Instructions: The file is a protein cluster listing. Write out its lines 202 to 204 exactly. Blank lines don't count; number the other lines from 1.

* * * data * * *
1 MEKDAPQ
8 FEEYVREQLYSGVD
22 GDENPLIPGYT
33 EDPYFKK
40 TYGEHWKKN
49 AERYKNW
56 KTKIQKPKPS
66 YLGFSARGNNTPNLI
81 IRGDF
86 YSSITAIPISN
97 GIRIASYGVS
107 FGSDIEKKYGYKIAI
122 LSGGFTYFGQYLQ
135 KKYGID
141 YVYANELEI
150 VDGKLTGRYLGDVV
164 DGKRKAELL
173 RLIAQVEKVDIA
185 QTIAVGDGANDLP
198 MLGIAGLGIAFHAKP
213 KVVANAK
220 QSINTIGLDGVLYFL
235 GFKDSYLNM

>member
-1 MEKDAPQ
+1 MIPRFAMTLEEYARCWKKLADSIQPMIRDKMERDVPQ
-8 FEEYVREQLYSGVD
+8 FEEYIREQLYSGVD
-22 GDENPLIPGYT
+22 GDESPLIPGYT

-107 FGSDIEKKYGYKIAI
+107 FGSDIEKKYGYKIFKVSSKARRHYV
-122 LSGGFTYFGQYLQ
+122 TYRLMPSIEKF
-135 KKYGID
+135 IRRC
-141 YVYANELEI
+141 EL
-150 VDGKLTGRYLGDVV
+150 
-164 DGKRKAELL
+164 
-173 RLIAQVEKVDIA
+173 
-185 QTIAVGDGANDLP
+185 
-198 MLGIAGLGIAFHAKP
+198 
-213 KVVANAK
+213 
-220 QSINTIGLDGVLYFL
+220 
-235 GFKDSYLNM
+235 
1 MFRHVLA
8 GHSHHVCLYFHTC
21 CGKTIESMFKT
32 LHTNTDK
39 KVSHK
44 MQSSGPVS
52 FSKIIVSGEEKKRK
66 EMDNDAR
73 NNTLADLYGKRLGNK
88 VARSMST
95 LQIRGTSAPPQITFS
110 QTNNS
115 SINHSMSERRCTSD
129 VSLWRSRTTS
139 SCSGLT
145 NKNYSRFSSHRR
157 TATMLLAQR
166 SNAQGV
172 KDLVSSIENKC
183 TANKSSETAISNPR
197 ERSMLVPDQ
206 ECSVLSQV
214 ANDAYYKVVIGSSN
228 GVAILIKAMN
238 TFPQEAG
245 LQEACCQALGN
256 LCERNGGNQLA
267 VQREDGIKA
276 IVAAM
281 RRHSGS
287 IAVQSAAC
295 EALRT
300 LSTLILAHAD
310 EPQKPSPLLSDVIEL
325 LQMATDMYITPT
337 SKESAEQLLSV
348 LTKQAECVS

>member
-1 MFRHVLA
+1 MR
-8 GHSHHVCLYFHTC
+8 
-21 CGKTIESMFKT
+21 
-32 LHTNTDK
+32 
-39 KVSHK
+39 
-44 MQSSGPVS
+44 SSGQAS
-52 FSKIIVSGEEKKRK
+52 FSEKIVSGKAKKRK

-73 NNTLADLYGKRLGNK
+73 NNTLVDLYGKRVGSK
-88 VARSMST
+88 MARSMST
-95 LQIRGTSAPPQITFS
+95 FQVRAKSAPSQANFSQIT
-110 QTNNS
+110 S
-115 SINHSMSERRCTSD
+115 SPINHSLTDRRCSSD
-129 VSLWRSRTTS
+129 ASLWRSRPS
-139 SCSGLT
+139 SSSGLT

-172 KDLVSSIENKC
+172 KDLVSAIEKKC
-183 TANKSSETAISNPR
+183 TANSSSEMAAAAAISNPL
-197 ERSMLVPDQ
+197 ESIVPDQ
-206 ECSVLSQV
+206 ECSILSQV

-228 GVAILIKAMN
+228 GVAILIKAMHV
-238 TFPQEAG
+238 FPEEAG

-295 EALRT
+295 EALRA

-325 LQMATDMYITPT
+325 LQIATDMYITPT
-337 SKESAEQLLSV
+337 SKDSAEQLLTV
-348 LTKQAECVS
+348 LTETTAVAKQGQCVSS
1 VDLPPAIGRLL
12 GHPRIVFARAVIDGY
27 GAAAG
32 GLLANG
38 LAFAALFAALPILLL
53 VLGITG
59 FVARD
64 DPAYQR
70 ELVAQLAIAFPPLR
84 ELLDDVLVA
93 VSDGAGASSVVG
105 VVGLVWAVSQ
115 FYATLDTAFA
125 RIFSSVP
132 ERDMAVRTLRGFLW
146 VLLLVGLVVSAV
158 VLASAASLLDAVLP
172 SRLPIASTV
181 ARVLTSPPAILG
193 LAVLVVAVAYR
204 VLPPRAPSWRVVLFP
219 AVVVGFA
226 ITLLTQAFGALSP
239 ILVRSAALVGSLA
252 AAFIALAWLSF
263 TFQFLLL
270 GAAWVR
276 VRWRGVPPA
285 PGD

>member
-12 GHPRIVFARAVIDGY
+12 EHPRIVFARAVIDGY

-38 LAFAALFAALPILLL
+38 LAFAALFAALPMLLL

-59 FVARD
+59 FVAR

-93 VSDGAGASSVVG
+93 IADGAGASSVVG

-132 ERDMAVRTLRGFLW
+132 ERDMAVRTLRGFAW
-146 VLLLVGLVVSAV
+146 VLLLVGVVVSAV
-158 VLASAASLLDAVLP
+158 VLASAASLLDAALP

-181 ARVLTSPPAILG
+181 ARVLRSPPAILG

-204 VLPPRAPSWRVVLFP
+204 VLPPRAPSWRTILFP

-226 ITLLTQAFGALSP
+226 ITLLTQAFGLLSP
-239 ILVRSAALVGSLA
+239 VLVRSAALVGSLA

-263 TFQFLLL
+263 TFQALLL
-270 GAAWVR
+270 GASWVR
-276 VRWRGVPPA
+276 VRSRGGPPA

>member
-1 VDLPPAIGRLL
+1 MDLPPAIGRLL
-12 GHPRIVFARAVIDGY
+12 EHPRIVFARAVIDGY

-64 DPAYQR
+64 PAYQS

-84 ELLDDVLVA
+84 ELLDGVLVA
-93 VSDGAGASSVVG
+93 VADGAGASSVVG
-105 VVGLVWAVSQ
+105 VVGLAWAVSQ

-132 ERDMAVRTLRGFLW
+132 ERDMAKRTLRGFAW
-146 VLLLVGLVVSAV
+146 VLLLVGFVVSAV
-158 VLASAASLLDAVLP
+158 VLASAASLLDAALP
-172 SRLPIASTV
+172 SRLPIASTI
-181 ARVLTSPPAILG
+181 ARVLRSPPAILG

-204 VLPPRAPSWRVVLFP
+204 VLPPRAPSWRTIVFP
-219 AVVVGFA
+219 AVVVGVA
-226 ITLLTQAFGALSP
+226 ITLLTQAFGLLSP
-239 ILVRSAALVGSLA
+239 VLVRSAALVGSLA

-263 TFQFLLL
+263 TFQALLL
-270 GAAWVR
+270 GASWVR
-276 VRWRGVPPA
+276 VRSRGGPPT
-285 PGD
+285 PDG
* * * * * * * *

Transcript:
-12 GHPRIVFARAVIDGY
+12 EHPRIVFARAVIDGY

-64 DPAYQR